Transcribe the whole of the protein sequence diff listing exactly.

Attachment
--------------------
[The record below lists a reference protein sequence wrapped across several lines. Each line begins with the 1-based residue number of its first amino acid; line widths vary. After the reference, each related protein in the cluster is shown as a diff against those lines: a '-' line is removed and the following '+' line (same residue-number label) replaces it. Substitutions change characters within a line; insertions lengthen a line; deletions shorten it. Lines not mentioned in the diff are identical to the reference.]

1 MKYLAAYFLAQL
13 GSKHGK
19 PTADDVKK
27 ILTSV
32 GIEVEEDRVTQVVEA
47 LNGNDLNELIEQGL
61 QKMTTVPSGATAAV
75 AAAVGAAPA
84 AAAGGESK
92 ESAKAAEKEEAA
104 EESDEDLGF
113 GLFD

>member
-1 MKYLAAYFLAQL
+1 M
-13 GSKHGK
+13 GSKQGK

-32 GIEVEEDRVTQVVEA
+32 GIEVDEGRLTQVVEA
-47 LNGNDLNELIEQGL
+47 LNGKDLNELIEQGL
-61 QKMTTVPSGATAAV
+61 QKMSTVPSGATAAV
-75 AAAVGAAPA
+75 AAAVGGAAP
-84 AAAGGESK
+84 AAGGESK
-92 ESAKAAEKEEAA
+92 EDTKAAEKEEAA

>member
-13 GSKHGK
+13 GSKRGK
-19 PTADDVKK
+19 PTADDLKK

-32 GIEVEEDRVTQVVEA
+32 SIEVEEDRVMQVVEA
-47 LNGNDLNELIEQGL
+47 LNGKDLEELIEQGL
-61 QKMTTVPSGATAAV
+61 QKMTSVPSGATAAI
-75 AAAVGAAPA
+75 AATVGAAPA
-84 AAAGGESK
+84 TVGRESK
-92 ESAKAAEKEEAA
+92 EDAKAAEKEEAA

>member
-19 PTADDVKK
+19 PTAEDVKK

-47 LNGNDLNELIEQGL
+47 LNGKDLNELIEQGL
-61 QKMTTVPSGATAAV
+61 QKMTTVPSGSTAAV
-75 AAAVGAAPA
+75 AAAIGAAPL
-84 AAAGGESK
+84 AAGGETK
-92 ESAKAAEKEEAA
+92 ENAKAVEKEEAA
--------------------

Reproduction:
[The record below lists a reference protein sequence wrapped across several lines. Each line begins with the 1-based residue number of its first amino acid; line widths vary. After the reference, each related protein in the cluster is shown as a diff against those lines: a '-' line is removed and the following '+' line (same residue-number label) replaces it. Substitutions change characters within a line; insertions lengthen a line; deletions shorten it. Lines not mentioned in the diff are identical to the reference.]

1 MKYLAAYFLAQL
13 GSKHGK
19 PTADDVKK
27 ILTSV
32 GIEVEEDRVTQVVEA
47 LNGNDLNELIEQGL
61 QKMTTVPSGATAAV
75 AAAVGAAPA
84 AAAGGESK
92 ESAKAAEKEEAA
104 EESDEDLGF
113 GLFD

>member
-1 MKYLAAYFLAQL
+1 M
-13 GSKHGK
+13 GSKQGK

-32 GIEVEEDRVTQVVEA
+32 GIEVDEGRLTQVVEA
-47 LNGNDLNELIEQGL
+47 LNGKDLNELIEQGL
-61 QKMTTVPSGATAAV
+61 QKMSTVPSGATAAV
-75 AAAVGAAPA
+75 AAAVGGAAP
-84 AAAGGESK
+84 AAGGESK
-92 ESAKAAEKEEAA
+92 EDTKAAEKEEAA

>member
-13 GSKHGK
+13 GSKRGK
-19 PTADDVKK
+19 PTADDLKK

-32 GIEVEEDRVTQVVEA
+32 SIEVEEDRVMQVVEA
-47 LNGNDLNELIEQGL
+47 LNGKDLEELIEQGL
-61 QKMTTVPSGATAAV
+61 QKMTSVPSGATAAI
-75 AAAVGAAPA
+75 AATVGAAPA
-84 AAAGGESK
+84 TVGRESK
-92 ESAKAAEKEEAA
+92 EDAKAAEKEEAA

>member
-19 PTADDVKK
+19 PTAEDVKK

-47 LNGNDLNELIEQGL
+47 LNGKDLNELIEQGL
-61 QKMTTVPSGATAAV
+61 QKMTTVPSGSTAAV
-75 AAAVGAAPA
+75 AAAIGAAPL
-84 AAAGGESK
+84 AAGGETK
-92 ESAKAAEKEEAA
+92 ENAKAVEKEEAA